That's one second more than humans.
Long-suffering schoolteachers are also grumbling about their students' inability to pay attention or complete assignments that require intensive reading.
Literature and General Paper teacher RT, who could not reveal his real name, has been teaching at the secondary and junior college level since 1993.
He says: "The reading abilities of my students today are pretty atrocious compared to their peers just a decade ago.
Their peers had no trouble reading 500 to 700 pages of Dickens or Hardy. But the Lit students today are struggling.
They tell me they can't finish one chapter without checking their phones several times."
Are their grades dropping? Surprisingly, no.
"They're getting their homework done," says RT. "Just that, it's a chore to them. Unlike their predecessors, they can't just sit down and get lost in a book for hours because there are so many distractions."
In a recent study by the National Arts Council of 1,015 Singaporeans and Permanent Residents, 54 per cent of respondents believed that books would be replaced by computers and the Internet in the next 20 years.
And two out of every five respondents preferred to engage in social media than to read.
If most Singaporeans find it hard to disconnect from their laptops, a few have maintained strict rules of online engagement.
Kelvin Khoo, a globe-trotting 39-year-old engineering consultant, has long been wary of the charms of social media.
"When people started asking me how many friends I had on Facebook, I knew there's something pointless about it all. So I stopped logging into my account altogether, and returned my focus to more important things in life like family and career."
Mr Khoo has strict discipline about checking e-mail as well: "I do it the first thing in the morning and then once more after lunch. If anyone needs to get in touch with me urgently, they can always do it the old-fashioned way - call."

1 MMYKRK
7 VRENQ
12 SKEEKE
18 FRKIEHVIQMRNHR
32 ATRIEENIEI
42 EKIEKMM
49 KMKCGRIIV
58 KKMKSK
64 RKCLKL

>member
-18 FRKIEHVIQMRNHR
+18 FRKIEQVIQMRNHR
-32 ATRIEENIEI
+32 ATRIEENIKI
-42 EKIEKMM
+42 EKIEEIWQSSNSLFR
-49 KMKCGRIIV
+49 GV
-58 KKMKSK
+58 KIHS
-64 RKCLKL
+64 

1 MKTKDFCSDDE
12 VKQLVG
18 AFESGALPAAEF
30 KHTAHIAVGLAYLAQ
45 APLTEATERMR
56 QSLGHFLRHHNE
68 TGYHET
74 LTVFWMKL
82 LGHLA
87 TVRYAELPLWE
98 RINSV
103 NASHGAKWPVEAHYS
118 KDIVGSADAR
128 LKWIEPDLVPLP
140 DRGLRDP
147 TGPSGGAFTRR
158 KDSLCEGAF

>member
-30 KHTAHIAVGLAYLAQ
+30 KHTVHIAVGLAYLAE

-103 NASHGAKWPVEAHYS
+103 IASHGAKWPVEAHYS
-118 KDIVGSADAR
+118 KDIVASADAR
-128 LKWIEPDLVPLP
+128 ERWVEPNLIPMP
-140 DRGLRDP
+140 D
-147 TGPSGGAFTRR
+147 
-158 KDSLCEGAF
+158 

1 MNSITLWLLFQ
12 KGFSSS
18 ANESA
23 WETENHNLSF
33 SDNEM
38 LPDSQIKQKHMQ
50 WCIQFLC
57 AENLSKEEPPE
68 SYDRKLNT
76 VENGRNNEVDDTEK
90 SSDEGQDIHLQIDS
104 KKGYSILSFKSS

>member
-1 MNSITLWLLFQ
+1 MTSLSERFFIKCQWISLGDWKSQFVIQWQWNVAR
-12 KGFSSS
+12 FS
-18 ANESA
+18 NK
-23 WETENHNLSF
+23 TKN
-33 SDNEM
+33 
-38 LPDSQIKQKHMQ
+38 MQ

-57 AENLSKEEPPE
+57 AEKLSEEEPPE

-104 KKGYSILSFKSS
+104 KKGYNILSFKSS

He uses the Internet for specific activities such as "checking gold prices, new properties and exchange rates."
He prefers to chart his thoughts with pen and paper.
Other people started to restrict their online activities because of specific turning points in their lives.
Ms Chia, for instance, cut off all Facebook engagement for a month because of the indignation she felt towards then-Presidential candidate Donald Trump.
"As a liberal person who believes in diversity and acceptance, I got upset over his policy promises, so I just had to stop going to Facebook, because my pages were awash with stories of him."
She is now back on Facebook, but chooses carefully what she clicks on.
Meanwhile, Theresa Wong, an environmental sustainability expert, has also chosen to limit her social media engagement.
Like Mr Ke, she wondered what impact sites like Instagram and Facebook might have had on her behaviour.
She says: "I do think being on social media shapes your habits. You start to tailor your behaviour around what you want to post. Even when you're vacationing, you sometimes wonder if you should snap something and post it. So limiting my social media engagement was my way of taking back control."
She recently wrote on Facebook that she wanted find a balance between "privacy and sharing" and was restricting her Instagram account to a smaller group of friends.
She ended her post with: "So please don't be offended, ask me out to tea instead."
And, perhaps, it's Ms Wong final words that remind us of what we need more of - not Facebook likes, Instagram hearts or Twitter favourites - but tea with friends.
This article was first published on Feb 11, 2017.